Said Duque: “I’m just looking into this, give me a few minutes. I will look into it right now.”
Minutes later, the DOH chief, apparently unaware he was not on mute, was overheard saying his brain was “a mess.”
Without missing a beat, Gordon told Duque: “We have plenty of psychiatrists in the DOH. There are psychosocial services you can use. I consider you a good friend, but my loyalty is to my country first.”
Earlier in the hearing, Sen. Grace Poe wondered why Duque should not be suspended in view of the 2020 report of the Commission on Audit (COA) on the DOH’s “long list of deficiencies” in spending its budget.
Poe, who chairs the Senate public services committee, pointed out that the Office of the Ombudsman ordered the preventive suspension in 2020 of eight PhilHealth executives and five DOH officials for offenses related to the use of taxpayer money during the pandemic.
“Shouldn’t Secretary Duque be suspended by now, if you’re going to apply the same judgment …?” Poe said, adding:
“The fact that we can’t even go out of our homes—are we happy with what is happening? Are the medical front-liners happy with what is happening to them? Somebody must be held accountable.”
Poe cited the COA finding that the DOH had a total of P11.89 billion in unobligated funds on top of P42.1 billion that it transferred to partner agencies without a memorandum of agreement.
“This is not only negligence, this is criminal,” she said.
Citing the “overpriced” face masks and shields the DOH bought through the PS-DBM, Senate Minority Leader Franklin Drilon said the transfer of funds allocated for the government’s COVID-19 response raised “red flags.”
“These are unaccounted or unliquidated transfers. These are most susceptible to corruption as they easily become invisible,” he said.
He expressed suspicion that purchases made under the PS-DBM were a scheme for agencies to “park” funds they could not yet spend.
Drilon noted that the P42 billion transferred to the PS-DBM comprised the biggest chunk of the P67 billion in COVID-19 funds that the DOH supposedly mismanaged.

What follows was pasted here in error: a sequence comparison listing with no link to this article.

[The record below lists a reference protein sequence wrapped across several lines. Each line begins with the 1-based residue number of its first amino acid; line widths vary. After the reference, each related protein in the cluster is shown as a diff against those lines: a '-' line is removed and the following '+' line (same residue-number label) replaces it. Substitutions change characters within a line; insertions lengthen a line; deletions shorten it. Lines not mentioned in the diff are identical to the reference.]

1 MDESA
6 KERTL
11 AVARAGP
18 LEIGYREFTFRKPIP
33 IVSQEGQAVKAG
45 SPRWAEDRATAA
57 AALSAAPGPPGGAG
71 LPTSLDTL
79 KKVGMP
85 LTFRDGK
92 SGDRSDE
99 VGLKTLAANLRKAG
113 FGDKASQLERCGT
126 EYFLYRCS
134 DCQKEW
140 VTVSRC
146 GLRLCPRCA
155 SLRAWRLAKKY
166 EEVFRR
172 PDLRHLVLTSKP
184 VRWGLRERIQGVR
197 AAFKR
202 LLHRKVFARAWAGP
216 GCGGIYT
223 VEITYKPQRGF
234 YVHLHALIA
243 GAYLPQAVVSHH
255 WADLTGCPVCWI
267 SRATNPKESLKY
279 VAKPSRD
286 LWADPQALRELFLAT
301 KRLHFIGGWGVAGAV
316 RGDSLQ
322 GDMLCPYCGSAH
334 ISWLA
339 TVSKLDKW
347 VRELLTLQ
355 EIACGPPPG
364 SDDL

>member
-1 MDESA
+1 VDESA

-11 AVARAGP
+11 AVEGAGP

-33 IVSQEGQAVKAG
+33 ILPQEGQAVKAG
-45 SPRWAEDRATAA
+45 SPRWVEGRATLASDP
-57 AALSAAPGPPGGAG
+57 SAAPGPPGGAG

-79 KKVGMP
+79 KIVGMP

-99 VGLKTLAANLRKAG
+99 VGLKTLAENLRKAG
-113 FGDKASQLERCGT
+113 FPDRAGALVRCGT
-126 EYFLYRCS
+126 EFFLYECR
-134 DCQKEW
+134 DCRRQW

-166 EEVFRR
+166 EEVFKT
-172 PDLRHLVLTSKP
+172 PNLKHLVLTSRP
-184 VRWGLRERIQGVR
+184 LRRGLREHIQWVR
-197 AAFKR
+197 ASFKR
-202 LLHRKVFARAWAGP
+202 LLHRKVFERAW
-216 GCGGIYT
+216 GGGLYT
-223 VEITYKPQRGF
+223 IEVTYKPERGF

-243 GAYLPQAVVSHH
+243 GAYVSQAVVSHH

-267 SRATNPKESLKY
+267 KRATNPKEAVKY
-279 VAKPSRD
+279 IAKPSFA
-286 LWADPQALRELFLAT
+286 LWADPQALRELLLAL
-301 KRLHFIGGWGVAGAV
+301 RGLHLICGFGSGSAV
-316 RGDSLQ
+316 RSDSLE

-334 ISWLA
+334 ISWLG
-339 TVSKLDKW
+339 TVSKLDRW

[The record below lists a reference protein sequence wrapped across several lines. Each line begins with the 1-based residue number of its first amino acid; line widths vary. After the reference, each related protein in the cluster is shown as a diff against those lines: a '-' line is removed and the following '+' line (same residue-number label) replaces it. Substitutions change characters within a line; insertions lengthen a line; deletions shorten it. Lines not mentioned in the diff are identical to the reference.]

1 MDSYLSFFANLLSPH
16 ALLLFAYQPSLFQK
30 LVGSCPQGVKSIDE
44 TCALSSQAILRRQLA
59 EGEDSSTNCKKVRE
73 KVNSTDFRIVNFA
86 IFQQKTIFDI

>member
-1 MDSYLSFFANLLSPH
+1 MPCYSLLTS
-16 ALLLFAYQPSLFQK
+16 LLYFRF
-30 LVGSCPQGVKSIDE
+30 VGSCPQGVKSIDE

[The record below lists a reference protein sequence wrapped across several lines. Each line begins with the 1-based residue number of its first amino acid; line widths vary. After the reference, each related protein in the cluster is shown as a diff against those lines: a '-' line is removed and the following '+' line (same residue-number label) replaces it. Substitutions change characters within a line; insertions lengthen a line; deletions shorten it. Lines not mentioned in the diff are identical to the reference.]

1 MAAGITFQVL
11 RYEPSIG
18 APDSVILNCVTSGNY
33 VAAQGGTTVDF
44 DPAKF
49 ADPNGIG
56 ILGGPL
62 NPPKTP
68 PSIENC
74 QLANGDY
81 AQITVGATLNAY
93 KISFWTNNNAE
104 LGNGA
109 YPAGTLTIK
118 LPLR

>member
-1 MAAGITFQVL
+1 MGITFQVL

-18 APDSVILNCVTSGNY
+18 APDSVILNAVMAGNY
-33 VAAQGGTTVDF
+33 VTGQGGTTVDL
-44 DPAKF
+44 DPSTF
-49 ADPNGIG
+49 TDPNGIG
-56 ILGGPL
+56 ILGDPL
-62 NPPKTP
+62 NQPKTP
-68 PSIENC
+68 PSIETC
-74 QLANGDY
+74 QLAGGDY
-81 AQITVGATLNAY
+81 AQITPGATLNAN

He said it was “alarming” that out of the DOH’s P77-billion COVID-19 budget, the COA had found “deficiencies in the management of P67 billion.”
Drilon wondered why the DOH through the PS-DBM bought face masks and shields for P27.22 and P120 apiece, respectively, when the suggested retail prices (SRP) it had itself set were P2 to P4, and P26.50.
According to the COA report, the DOH bought a total of 113.9 million face masks from four suppliers at prices ranging from P13.50 to P27.72 each, for a total of P1.66 billion.
It also bought face shields for P120 each for a total of P158.1 million.
Lawyer Paul Guimbarda, acting director of the DOH procurement Service, said the cited prices were borne out of the high demand for face masks and shields at the height of the pandemic.
But Drilon dismissed Guimbarda’s explanation, citing a subsequent DOH circular that set the SRP for face masks and shields.
“If we look at the facts, it is obvious that there was an overprice,” he said.
Drilon said the resignation of the former head of the PS-DBM, lawyer Christopher Lloyd Lao, was “suspicious.”
He said Lao should be invited to the next hearing for questioning on other allegedly anomalous deals at the PS-DBM.